Tribe falls in extras against Tigers

Tribe falls in extras against Tigers

CLEVELAND -- Eric Wedge has watched his Indians' beleaguered bats send his club toward one gut-wrenching defeat after another in recent weeks.

Finally, on Tuesday night, he sounded like a man fed up.

"Enough's enough," Wedge said. "It's as simple as that."

The Indians, deadlocked in the standings and, fittingly, on the scoreboard with the Tigers deep into the game, didn't have enough to pull ahead on either front in a 10-inning, 6-2 loss before 37,570 fans at Jacobs Field on Tuesday.

In each of the last four innings, the Tribe had a runner in scoring position with an out or less, and not one of those runners made it home.

So by the time closer Joe Borowski let four Tigers come home in the top of the 10th, the outcome was clear as could be. The Indians were en route to a one-game dip in the standings and their fourth straight loss in an uninspiring homestand.

When it ended, Wedge openly pondered whether his players might be feeling sorry for themselves.

"I'm not going to call anybody out," he said. "But I feel it with a couple guys. We'll let them figure that out."

For what it's worth, starter C.C. Sabathia claimed he's not feeling sorry for himself. But the Tribe's ace and a number of his fellow pitchers might have good cause to do so.

Sabathia has won just two of his last eight starts, through little wrong-doing of his own. He's merely a victim of a circumstance -- that circumstance being an Indians offense in dire need of circulation.

The Indians have scored three runs or less in nine of their last 16 games. They have scored two or less in 11 of their last 21.

That's the kind of trend that could have a starting pitcher like Sabathia -- who has allowed two earned runs or less in each of his last five starts and only won one of them -- ready to be fitted for a straightjacket.

But Sabathia -- publicly, at least -- takes the high road.

"This is a team game," he said. "We're all in this together."

In the first inning, the Indians actually strung together two runs of support for Sabathia. Grady Sizemore gave Wedge's decision to move him to the No. 3 spot of the lineup an early payoff when he jacked a two-run homer off of Jeremy Bonderman into the right field seats to make it 2-0.

That marked just the second time in their last 26 games that the Indians have managed to score in the first inning.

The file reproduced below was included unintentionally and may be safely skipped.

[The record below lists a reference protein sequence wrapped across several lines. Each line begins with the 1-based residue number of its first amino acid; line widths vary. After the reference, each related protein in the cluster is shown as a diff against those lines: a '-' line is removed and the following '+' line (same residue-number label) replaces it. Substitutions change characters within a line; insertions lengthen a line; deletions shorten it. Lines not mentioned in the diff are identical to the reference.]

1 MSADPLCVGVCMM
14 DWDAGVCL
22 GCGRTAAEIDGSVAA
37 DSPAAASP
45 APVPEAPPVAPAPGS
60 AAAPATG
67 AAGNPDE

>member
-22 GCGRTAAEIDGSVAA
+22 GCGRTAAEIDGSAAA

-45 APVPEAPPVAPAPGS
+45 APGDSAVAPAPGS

It would also be the last time the Tribe would score. What more do you expect from a game in which the Indians didn't notch consecutive hits at any point?

"That says it all right there," Wedge said. "That's all you need to know."

Sabathia gave the Tigers all the opportunities they needed to tie the game in the middle innings. He got hurt by serving up leadoff doubles in the sixth and seventh innings. Both of those runners -- Ryan Rayburn and Marcus Thames -- eventually made it home.

The Tigers' ability to get those runs in stood in stark contrast to the Indians' futile approach. They had Ryan Garko aboard with a one-out double in the seventh, but Bonderman retired Jhonny Peralta, intentionally walked Trot Nixon and struck out Josh Barfield.

In the eighth, the heart of the order had its chance when Casey Blake and Sizemore drew one-out walks off Tim Byrdak. But Victor Martinez went down swinging, and Travis Hafner's potential RBI single to center was robbed by an outstanding, diving catch by Curtis Granderson.

"He made the play," Wedge said of Granderson. "In these types of games against these types of teams this time of year, if you make the plays, you win. If you don't, you're on the flip side."

The Tigers didn't need to make any standout defensive plays in the ninth, with the game still tied at 2-2. The Indians had Chris Gomez aboard with a leadoff double, but Fernando Rodney struck out Peralta, Franklin Gutierrez and Barfield in order.

"[Rodney] started pumping it in there," Barfield said. "He had a good fastball. Pitchers have been able to make adjustments to us, and we need to make them back."

The inability to do so came back to haunt the Tribe in the 10th. Borowski walked the leadoff man, Granderson, and gave up a bloop single to Rayburn to put runners on the corners. Gary Sheffield's RBI single to the gap between left and center brought home the go-ahead run, and Magglio Ordonez brought everybody home with a crushing three-run homer to the porch in left.


"[Rayburn] punched a ball into right field," Wedge said, "and it took on a life of its own from there."

The Tribe's troubles have also seemed to take on a life of their own. Yet, rather miraculously, the Indians will enter the second and final game of this series with a chance to renew the tie atop the standings.

But while Wedge is clear in his claim that "enough's enough," the question arises: Are the Indians tough enough to break out of this funk before the Tigers pass them by for good?

"We're going to find out how tough they are," Wedge said. "We'll see."

Anthony Castrovince is a reporter for This story was not subject to the approval of Major League Baseball or its clubs.